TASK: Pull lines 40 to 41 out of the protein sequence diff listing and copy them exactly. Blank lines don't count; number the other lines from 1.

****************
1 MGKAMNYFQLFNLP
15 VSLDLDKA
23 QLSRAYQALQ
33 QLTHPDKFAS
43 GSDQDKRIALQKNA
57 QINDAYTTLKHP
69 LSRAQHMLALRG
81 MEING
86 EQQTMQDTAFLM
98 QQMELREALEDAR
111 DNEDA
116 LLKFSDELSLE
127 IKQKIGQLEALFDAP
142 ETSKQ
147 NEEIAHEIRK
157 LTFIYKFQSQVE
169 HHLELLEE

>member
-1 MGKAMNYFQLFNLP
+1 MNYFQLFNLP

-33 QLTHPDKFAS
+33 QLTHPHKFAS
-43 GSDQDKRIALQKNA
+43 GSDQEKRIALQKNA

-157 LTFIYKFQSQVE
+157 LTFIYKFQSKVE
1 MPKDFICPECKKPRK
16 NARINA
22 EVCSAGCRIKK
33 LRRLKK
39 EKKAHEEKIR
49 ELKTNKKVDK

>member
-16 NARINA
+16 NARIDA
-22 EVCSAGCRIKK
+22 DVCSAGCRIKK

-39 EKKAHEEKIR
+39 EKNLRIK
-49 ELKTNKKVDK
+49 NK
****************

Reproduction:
-49 ELKTNKKVDK
+49 NK